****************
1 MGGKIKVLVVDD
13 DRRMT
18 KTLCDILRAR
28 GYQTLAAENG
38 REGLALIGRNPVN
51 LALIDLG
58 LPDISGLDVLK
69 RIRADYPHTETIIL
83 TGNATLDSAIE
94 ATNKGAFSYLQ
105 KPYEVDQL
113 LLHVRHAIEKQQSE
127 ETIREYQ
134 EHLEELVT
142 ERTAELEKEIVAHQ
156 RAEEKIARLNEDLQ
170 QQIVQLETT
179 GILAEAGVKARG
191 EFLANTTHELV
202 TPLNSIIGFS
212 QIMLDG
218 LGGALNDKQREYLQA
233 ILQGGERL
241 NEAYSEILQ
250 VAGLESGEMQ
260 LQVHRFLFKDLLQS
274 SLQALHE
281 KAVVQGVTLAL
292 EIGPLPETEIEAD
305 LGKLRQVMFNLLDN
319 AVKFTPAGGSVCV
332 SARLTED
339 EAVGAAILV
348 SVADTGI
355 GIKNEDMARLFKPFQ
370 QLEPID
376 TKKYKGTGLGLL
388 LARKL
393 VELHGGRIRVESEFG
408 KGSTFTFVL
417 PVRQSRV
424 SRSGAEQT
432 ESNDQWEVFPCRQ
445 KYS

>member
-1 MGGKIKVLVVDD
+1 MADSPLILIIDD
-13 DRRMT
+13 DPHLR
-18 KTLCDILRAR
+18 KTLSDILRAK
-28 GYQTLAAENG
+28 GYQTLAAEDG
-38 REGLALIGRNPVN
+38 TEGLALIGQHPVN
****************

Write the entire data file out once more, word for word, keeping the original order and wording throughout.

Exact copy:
1 MGGKIKVLVVDD
13 DRRMT
18 KTLCDILRAR
28 GYQTLAAENG
38 REGLALIGRNPVN
51 LALIDLG
58 LPDISGLDVLK
69 RIRADYPHTETIIL
83 TGNATLDSAIE
94 ATNKGAFSYLQ
105 KPYEVDQL
113 LLHVRHAIEKQQSE
127 ETIREYQ
134 EHLEELVT
142 ERTAELEKEIVAHQ
156 RAEEKIARLNEDLQ
170 QQIVQLETT
179 GILAEAGVKARG
191 EFLANTTHELV
202 TPLNSIIGFS
212 QIMLDG
218 LGGALNDKQREYLQA
233 ILQGGERL
241 NEAYSEILQ
250 VAGLESGEMQ
260 LQVHRFLFKDLLQS
274 SLQALHE
281 KAVVQGVTLAL
292 EIGPLPETEIEAD
305 LGKLRQVMFNLLDN
319 AVKFTPAGGSVCV
332 SARLTED
339 EAVGAAILV
348 SVADTGI
355 GIKNEDMARLFKPFQ
370 QLEPID
376 TKKYKGTGLGLL
388 LARKL
393 VELHGGRIRVESEFG
408 KGSTFTFVL
417 PVRQSRV
424 SRSGAEQT
432 ESNDQWEVFPCRQ
445 KYS

>member
-1 MGGKIKVLVVDD
+1 MADSPLILIIDD
-13 DRRMT
+13 DPHLR
-18 KTLCDILRAR
+18 KTLSDILRAK
-28 GYQTLAAENG
+28 GYQTLAAEDG
-38 REGLALIGRNPVN
+38 TEGLALIGQHPVN